I really liked this story. My late father was a cop, and he was asked that question a million times. I never thought about how it made him feel or what it might have made him remember. Until now.
The concept of shielding soldiers from this kind of knowledge is really intriguing and raises interesting questions about complicity and responsibility. I also admire the story's structure, the way one part leads smoothly into the next.
I appreciate the use of time in a piece as brief as this one. The setting is well-established at the beginning, which infuses the memories with a really strong potency. This story is also very imagistic and descriptive in a deft and concise way, which is highly effective. I am very pleased, too, with how it manages to touch on specific emotions without feeling super sentimental.
I agree with Slytherin about this story's structure. Each graph paves the way for the next and drops just enough intrigue to make the reader step eagerly to the next block. In addition to thinking about how life-changing this moment is for the old soldier, I wonder about the kid who was shot. He is described as a soldier, too. Who was he? An enemy, a deserter? What crime had he committed? Perhaps he hadn't and that is why his death is described as a murder.
This was a very visceral tale. It comes off like it was written very effortlessly, as if the story just had to be told and it wasn't a forced labor. I especially liked this sentence: fired countless rounds into the night, loaded mortars, even lobbed grenades when circumstances called. There's something about the verbs here that really grabs me. 'Belching Rifles' is also an outstanding detail, I keep rereading that part over and over.
Great story. Really enjoyed the subtlety of the "tell." Nice job.
Oooooooh. I was wondering how we'd get to his knowing that he'd been the one with the live round--and it was the tell. That's good craftsmanship right there!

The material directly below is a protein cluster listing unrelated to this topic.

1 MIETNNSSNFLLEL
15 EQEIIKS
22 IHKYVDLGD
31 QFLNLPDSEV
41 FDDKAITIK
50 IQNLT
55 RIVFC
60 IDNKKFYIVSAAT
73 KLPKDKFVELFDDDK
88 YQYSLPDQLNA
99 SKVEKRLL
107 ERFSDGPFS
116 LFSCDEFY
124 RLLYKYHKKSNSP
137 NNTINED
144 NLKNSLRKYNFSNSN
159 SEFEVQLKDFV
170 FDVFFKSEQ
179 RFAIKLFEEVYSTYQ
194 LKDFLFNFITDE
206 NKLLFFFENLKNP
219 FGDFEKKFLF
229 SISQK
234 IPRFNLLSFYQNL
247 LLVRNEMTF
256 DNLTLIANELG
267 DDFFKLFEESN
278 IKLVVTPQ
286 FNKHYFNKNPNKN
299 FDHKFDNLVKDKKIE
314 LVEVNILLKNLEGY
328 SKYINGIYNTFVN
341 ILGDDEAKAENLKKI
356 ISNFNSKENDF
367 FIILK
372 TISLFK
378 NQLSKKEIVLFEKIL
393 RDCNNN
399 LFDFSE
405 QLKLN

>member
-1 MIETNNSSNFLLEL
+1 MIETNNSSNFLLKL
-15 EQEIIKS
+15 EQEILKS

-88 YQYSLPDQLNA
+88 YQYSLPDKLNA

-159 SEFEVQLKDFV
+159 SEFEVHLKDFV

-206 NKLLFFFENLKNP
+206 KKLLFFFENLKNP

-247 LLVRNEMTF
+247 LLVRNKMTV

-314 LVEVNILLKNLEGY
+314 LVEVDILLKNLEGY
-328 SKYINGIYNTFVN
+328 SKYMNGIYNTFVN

LOVE the way the poker tell ends up becoming the twist in the plot. Beautifully evoked setting (the dust in the room, the light on the table), the time shift is as smooth as a mind casting back to an earlier time and the sentences are simple and precise. Excellent piece, thank you.
The ending is truly elegant. I had a feeling about half-way through that the crux of the issue would be learning he had actually been responsible for death, and yet I felt fully paid-off by the manner of the disclosure. The visual descriptions pulled me through the story wonderfully. I appreciate that nothing is over-written, so as to make a point of the language itself. Instead, the language simply and effectively supports a lovely story, the depth of which exists without being forced in any way.
This is easily one of my favorite stories up on F(r)iction. The ease in which I entered the narrator's past, coupled with the casual lyricism and the heaviness of the content, reminded me a ton of Frank O' Connor's work, specifically his short story, "Guests of a Nation." I am really glad this story is out in the world.
I wasn't sure how else the "tell" would play into the story, but I was definitely impressed with ending the story with the "tell." That's very smart writing. Really enjoyed this story.